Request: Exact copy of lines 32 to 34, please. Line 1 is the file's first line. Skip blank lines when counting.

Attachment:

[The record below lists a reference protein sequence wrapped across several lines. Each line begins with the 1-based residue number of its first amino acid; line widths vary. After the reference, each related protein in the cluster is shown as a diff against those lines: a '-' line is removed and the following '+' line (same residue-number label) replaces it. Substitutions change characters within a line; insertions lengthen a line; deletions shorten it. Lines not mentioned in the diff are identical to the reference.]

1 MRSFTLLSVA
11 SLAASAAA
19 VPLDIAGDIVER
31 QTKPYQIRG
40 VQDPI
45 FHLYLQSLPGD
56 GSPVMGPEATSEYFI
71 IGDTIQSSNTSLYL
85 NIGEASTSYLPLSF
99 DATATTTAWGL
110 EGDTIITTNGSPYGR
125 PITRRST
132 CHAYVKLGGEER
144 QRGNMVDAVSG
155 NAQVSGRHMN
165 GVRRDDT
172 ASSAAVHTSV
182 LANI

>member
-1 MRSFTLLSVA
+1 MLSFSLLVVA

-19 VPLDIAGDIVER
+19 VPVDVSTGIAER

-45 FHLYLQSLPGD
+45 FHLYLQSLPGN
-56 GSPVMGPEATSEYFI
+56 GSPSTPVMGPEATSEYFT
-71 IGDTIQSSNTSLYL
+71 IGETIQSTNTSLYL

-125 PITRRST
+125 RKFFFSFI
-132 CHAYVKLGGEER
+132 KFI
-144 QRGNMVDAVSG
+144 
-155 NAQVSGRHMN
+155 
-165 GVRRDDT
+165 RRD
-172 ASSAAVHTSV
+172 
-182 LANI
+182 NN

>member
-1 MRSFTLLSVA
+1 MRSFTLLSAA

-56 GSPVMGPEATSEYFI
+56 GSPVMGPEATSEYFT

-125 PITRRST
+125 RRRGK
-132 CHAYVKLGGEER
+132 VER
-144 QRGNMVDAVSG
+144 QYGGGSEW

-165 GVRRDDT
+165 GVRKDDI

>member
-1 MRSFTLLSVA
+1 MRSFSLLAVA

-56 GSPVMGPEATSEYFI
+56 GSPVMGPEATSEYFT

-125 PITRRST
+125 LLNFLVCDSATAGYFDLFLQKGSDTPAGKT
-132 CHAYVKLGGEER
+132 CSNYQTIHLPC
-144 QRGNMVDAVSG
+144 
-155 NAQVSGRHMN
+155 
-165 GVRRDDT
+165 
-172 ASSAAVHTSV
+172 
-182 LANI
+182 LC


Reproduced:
+125 RKFFFSFI
-132 CHAYVKLGGEER
+132 KFI